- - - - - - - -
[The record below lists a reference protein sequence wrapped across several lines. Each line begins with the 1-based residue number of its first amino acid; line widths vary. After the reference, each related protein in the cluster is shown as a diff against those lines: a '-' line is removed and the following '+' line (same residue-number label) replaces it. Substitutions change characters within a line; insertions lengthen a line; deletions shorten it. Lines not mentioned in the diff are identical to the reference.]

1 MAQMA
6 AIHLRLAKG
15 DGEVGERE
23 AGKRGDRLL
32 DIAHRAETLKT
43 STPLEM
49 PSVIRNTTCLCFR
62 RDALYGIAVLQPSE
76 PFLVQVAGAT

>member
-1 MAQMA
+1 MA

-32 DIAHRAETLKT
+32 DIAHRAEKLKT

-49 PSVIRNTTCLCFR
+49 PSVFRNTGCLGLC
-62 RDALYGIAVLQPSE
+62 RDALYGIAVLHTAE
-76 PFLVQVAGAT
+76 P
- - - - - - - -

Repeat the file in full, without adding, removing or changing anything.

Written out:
[The record below lists a reference protein sequence wrapped across several lines. Each line begins with the 1-based residue number of its first amino acid; line widths vary. After the reference, each related protein in the cluster is shown as a diff against those lines: a '-' line is removed and the following '+' line (same residue-number label) replaces it. Substitutions change characters within a line; insertions lengthen a line; deletions shorten it. Lines not mentioned in the diff are identical to the reference.]

1 MAQMA
6 AIHLRLAKG
15 DGEVGERE
23 AGKRGDRLL
32 DIAHRAETLKT
43 STPLEM
49 PSVIRNTTCLCFR
62 RDALYGIAVLQPSE
76 PFLVQVAGAT

>member
-1 MAQMA
+1 MA

-32 DIAHRAETLKT
+32 DIAHRAEKLKT

-49 PSVIRNTTCLCFR
+49 PSVFRNTGCLGLC
-62 RDALYGIAVLQPSE
+62 RDALYGIAVLHTAE
-76 PFLVQVAGAT
+76 P